First time I met Abner I didn't know what to expect. He and I would be partners doing night security in a big motel. I reported a little early and the night desk clerk paged him. In came an old man in a rumpled pair of pants and a mismatched jacket. He had on a pale green shirt buttoned at the collar but no tie. His hair needed combing and he was wearing white socks. He had a long nose and the set of his mouth and general appearance said "Hick".
We worked together for three years and I learned otherwise. He held a commercial pilot's license and occasionally would rent a plane and fly to the Bahamas, no one knew why. He once rode shotgun for a bootlegger delivering the stuff in barrels. He rode behind the truck in a car to ward off any trouble. I got to know him as a good friend over the years we worked together.
One night in particular stands out in my mind. It was a humid summer evening and the two nightclubs and a meeting hall were packed. Two bands and a Mexican trio were playing and the place was throbbing. We talked a little on the bridge that separated the lower area from the hill. There were 13 1/2 acres and 329 rooms. Thirteen acres of Sodom and Gomorrah, Abner called it.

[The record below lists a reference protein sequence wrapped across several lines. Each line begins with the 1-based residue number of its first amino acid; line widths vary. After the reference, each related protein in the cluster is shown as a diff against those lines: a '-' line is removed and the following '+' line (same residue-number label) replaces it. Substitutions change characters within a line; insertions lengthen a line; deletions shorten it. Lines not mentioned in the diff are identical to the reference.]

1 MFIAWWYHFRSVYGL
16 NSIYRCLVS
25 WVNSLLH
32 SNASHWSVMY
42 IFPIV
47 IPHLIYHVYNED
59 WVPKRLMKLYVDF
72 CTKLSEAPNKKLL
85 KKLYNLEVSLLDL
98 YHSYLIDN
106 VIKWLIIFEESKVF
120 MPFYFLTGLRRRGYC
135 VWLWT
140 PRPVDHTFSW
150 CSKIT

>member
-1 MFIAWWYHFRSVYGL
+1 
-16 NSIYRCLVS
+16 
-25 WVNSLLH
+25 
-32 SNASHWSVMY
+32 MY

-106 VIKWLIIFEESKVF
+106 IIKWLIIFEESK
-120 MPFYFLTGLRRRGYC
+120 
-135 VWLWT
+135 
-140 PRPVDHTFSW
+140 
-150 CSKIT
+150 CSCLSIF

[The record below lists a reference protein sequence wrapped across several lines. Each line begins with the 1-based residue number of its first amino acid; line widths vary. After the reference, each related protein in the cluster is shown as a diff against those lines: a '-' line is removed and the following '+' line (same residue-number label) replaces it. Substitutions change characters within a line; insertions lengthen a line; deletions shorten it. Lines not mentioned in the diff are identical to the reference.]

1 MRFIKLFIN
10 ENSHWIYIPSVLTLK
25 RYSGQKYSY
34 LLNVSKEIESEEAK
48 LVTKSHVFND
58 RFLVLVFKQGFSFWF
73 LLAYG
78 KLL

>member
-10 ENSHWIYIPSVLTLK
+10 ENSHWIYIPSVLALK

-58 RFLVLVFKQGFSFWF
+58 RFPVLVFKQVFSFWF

Just as we were about to part company to work our areas, my belt radio went off. A woman on the top story had tried to kill herself. An ambulance was on the way. In fact the medics got to the room before we did. Someone had called for them before the desk was notified. She had been taken away just before we arrived. We decided to check her room. She had stayed behind while her family was using the pool. There were four empty aspirin bottles on the bathroom counter. In the sink was a mound of aspirin powder mixed with blood.
"Couldn't keep it down," said Abner. "Anyway, it wasn't a suicide attempt," he continued, "just one of those calls for help."